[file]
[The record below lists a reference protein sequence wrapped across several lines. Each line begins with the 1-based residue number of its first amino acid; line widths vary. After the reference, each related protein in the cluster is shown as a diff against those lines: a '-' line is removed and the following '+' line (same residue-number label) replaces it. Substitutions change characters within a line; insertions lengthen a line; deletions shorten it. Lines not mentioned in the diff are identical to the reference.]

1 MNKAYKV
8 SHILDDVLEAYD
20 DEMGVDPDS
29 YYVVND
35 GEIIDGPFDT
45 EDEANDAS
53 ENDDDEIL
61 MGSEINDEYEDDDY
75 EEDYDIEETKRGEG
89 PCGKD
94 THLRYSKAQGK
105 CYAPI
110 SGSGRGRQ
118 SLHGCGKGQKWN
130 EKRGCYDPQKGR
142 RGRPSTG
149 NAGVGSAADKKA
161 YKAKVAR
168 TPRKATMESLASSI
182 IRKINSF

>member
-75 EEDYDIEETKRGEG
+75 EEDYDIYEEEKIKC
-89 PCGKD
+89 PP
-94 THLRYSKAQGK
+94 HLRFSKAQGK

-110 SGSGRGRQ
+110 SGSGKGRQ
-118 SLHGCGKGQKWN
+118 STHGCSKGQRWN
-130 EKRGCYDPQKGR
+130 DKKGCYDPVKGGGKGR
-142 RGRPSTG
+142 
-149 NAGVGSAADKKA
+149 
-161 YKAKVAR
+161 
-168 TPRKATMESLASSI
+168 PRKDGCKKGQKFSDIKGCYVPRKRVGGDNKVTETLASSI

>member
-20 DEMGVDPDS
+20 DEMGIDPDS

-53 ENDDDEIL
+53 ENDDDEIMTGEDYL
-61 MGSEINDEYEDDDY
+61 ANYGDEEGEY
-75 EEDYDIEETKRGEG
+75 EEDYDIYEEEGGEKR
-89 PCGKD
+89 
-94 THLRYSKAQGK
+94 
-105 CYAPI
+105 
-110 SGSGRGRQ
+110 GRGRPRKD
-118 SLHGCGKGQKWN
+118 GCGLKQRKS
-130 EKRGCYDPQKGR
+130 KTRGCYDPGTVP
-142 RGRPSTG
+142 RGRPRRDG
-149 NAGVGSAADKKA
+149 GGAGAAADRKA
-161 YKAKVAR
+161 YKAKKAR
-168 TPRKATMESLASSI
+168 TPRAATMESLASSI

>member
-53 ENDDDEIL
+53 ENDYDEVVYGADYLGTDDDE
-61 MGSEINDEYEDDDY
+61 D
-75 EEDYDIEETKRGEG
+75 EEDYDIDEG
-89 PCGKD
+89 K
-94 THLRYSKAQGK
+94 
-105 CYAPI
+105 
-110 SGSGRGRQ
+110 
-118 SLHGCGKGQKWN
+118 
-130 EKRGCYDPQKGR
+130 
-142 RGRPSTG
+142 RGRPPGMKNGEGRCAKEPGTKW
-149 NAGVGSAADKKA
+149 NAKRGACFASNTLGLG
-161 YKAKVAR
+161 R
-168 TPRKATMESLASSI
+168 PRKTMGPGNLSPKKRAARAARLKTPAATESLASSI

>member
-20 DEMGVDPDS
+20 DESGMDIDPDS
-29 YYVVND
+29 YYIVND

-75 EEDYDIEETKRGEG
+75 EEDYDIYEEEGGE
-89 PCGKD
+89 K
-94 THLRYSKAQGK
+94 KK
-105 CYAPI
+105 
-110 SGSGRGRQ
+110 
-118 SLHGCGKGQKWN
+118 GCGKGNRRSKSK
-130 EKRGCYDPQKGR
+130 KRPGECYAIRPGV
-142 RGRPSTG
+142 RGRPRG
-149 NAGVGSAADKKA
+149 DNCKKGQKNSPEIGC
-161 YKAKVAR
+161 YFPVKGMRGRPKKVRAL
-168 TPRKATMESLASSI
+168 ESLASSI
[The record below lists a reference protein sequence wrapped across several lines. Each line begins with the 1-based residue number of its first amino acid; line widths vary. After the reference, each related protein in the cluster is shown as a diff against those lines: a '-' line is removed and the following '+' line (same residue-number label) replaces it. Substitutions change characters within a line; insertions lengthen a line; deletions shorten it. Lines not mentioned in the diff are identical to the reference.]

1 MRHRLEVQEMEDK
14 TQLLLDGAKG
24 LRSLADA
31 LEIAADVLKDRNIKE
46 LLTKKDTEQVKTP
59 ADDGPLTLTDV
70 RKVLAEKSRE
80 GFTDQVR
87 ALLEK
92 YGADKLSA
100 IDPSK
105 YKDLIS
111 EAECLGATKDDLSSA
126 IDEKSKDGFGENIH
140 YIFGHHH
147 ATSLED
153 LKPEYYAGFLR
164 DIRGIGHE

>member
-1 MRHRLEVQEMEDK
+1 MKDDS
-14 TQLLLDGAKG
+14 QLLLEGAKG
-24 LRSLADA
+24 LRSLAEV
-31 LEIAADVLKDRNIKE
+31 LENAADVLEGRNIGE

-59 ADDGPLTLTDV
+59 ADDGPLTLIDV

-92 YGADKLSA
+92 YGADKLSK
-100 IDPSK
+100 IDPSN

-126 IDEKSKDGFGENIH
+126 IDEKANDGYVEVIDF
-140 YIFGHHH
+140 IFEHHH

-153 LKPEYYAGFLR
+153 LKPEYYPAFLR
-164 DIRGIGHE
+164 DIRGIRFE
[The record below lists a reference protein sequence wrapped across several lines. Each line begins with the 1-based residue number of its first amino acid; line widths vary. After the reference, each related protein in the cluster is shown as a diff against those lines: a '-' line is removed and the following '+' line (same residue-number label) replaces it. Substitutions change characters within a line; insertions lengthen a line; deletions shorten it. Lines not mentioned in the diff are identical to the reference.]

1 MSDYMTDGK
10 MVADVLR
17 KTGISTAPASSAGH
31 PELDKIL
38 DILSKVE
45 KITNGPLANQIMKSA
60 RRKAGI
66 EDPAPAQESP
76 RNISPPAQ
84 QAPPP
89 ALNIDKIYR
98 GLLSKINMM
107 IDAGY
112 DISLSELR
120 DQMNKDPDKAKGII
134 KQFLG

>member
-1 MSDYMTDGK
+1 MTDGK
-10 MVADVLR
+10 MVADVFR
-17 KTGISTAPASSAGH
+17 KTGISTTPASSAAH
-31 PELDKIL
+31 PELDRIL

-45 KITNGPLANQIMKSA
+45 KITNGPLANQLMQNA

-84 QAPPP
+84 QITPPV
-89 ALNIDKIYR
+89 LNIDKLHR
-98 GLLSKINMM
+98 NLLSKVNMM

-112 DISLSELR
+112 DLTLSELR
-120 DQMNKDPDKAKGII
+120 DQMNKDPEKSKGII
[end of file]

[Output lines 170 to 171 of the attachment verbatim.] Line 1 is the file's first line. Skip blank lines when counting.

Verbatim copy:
10 MVADVLR
17 KTGISTAPASSAGH